Denver moving forward on ‘Imagine 2020’ cultural plan

PHOTO: culture Plan GalleriaDancerThis week, the City of Denver revealed recent advancements in its ambitious “Imagine 2020” cultural plan, including the distribution of new grants, special events and research into implementing creative business spaces in the RiNO neighborhood of northwest Denver.

Imagine 2020,” which Denver launched at the beginning of March, is the city’s first comprehensive cultural initiative in 25 years.

Denver Arts and Venues, a municipal agency overseeing various public venues and arts happenings throughout the city, is leading the efforts mapped out by the plan.

The city department is now moving forward on three of the 10 priorities identified in the plan. There are 50 objectives in total.

On Monday, Mayor Michael Hancock will announce the first eight projects to receive funding from the “P.S. You are Here” creative placemaking grant’s $40,000 pool.

"P.S. You are Here" is a pilot, city-wide program which issues grants to projects that use arts and culture to transform public spaces -- such as parks, sidewalks, medians and other underused gathering places -- into viable community areas.

Ginger White-Brunetti, deputy director at Denver Arts and Venues, says the program is inspired by the first goal listed in the cultural plan: arts should be integrated into daily life.

“People in the community expressed that they wanted to be surprised and delighted by their neighborhoods,” White-Brunetti says. “So this is a way to engage the community in creating those moments of inspiration and innovation in their own environment.”

Denver Arts and Venues also kicks off its “Imagine 2020” speaker series on Wednesday Aug. 27 at the Ellie Caulkins Opera House. The first installment in the three-part series features a presentation by Peter Kageyama, author of “For the Love of Cities.”

Next up, on Oct. 7, Jamie Bennett, executive director of ArtPlace America, a national organization based in Minneapolis, Minnesota that focuses on revitalizing communities through the arts, will lead a creative placemaking discussion at Junction Box, the downtown Denver home of dance company Wonderbound.

Later in October, Denise Montgomery will present findings from a study she authored called “Something to Say: Success Principles for After-School Arts Programs From Urban Youth and Other Experts.” The research report was commissioned by the New York-based Wallace Foundation, a national education advocacy organization, and it analyzes how to engage youth with the arts.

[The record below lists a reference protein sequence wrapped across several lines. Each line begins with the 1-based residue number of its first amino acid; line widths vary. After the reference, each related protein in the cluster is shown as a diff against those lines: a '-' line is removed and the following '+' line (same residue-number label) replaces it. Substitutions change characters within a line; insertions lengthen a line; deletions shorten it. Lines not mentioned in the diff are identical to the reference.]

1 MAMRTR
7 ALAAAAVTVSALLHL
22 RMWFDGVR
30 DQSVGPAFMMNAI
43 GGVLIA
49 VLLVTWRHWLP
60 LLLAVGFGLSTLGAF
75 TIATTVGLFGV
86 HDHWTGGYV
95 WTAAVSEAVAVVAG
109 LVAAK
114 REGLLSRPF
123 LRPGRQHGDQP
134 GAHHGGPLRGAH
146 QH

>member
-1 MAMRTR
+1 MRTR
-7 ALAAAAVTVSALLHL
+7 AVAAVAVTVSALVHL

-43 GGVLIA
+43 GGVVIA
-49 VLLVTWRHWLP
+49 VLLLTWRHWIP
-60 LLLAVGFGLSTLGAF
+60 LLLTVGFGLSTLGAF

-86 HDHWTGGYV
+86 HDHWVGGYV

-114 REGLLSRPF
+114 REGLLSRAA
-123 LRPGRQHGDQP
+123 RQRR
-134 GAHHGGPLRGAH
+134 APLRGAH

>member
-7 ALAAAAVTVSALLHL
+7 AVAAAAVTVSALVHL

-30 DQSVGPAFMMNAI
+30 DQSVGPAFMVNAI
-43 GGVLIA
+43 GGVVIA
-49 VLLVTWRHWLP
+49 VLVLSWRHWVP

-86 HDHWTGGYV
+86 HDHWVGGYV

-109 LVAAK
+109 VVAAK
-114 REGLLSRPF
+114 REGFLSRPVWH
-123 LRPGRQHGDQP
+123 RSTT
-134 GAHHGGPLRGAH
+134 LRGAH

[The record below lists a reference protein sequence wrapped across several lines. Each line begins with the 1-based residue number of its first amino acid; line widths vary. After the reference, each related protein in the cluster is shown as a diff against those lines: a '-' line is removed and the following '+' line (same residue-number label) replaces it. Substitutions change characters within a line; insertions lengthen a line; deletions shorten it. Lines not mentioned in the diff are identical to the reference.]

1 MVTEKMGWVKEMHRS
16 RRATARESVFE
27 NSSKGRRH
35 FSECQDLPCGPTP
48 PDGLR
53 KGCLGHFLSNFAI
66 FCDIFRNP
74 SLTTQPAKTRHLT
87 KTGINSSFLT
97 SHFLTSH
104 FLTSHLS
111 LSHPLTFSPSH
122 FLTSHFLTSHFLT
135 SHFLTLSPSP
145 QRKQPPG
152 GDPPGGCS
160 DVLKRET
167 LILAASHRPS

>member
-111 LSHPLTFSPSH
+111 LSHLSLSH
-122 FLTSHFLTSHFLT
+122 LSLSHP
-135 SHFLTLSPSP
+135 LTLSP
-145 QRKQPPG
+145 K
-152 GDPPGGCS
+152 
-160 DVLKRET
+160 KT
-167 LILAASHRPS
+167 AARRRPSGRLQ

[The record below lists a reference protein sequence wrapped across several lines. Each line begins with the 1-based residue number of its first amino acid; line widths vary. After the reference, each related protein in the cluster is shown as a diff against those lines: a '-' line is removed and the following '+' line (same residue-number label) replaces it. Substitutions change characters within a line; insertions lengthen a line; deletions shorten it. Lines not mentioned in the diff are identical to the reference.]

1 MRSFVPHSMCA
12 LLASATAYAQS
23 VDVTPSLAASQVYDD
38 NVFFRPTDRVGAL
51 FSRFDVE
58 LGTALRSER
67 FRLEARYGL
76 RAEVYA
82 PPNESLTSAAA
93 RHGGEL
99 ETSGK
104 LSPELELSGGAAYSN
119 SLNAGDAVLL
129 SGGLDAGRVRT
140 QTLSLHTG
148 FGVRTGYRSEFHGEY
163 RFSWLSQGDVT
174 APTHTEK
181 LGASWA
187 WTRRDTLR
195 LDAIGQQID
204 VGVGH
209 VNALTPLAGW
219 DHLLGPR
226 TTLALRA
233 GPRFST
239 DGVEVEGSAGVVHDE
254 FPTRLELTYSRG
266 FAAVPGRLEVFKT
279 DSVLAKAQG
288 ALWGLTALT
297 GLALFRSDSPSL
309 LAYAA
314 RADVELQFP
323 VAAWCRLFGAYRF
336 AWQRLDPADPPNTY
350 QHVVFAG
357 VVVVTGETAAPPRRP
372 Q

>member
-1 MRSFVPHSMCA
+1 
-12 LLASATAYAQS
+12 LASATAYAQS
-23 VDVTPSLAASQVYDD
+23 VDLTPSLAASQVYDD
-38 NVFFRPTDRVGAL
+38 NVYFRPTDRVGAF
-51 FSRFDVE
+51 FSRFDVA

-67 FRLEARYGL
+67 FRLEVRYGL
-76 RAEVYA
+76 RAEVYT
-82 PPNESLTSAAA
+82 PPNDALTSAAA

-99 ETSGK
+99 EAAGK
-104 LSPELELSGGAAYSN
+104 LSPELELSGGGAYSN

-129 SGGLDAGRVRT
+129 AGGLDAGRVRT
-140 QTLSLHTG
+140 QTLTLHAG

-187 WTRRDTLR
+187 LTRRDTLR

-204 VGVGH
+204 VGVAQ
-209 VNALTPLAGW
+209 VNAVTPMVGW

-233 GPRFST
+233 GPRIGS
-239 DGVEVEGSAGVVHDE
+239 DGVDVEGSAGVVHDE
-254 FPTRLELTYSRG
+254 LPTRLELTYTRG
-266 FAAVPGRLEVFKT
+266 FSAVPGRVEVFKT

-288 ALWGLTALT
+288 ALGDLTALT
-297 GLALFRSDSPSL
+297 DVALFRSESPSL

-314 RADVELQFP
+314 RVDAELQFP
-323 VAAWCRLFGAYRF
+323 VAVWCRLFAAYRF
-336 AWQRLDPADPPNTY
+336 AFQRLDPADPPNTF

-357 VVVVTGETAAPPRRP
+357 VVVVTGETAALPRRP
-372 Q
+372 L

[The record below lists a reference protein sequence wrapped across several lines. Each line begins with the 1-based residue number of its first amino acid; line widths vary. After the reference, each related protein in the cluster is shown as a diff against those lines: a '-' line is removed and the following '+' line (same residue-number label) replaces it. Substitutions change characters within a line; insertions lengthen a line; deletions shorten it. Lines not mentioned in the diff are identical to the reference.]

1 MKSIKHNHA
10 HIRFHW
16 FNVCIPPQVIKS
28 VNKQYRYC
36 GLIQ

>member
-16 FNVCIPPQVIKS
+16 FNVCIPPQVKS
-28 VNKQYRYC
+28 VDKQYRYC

Also on the city’s cultural agenda, Artspace has begun a feasibility study to explore potential creative business areas in Denver’s River North (RiNo) neighborhood. This project would provide affordable living and working spaces for artists.

“The reason we targeted the River North Arts District is because that community is white-hot when it comes to development,” White-Brunetti says. “A significant part of our arts population does their work there.”

According to data compiled by Weilworks, a marketing firm in Denver that regularly collaborates with arts organizations, about 210 artists currently work in RiNo and the district is home to 145 creative businesses. Approximately 30 percent of those creative professionals live in the area.

A research team from Artspace has come out to Denver twice already to understand the needs of the neighborhood and what the challenges will be in creating this type of facility.

This type of urban arts and culture push is also happening in Boulder. The city is launching its own culture plan next week.

The community effort is the city’s first in nine years and aims to take its arts offerings and creative industries to the next level.

Boulder Office of Arts & Cultural Services manager Matt Chasansky says the plan will consider the impact of public art and look at ways to foster professional development.

Right now the priority is to ask the community what their vision is and ideally we’ll get out of that some sense of direction, trajectory for the arts and the creative sector of the economy,” Chansansky says.

For more details on the “Imagine 2020” plan, visit